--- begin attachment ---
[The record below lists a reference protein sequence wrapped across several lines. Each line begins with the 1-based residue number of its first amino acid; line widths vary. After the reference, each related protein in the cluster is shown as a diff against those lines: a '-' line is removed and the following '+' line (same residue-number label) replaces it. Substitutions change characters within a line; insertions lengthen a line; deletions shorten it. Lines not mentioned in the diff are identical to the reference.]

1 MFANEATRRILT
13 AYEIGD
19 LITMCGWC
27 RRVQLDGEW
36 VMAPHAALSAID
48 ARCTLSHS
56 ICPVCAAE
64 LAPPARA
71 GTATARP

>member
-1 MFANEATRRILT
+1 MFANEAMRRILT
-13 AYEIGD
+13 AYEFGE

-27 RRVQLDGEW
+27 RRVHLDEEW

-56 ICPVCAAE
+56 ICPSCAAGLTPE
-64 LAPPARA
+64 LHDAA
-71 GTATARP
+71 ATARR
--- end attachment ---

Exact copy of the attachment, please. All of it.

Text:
[The record below lists a reference protein sequence wrapped across several lines. Each line begins with the 1-based residue number of its first amino acid; line widths vary. After the reference, each related protein in the cluster is shown as a diff against those lines: a '-' line is removed and the following '+' line (same residue-number label) replaces it. Substitutions change characters within a line; insertions lengthen a line; deletions shorten it. Lines not mentioned in the diff are identical to the reference.]

1 MFANEATRRILT
13 AYEIGD
19 LITMCGWC
27 RRVQLDGEW
36 VMAPHAALSAID
48 ARCTLSHS
56 ICPVCAAE
64 LAPPARA
71 GTATARP

>member
-1 MFANEATRRILT
+1 MFANEAMRRILT
-13 AYEIGD
+13 AYEFGE

-27 RRVQLDGEW
+27 RRVHLDEEW

-56 ICPVCAAE
+56 ICPSCAAGLTPE
-64 LAPPARA
+64 LHDAA
-71 GTATARP
+71 ATARR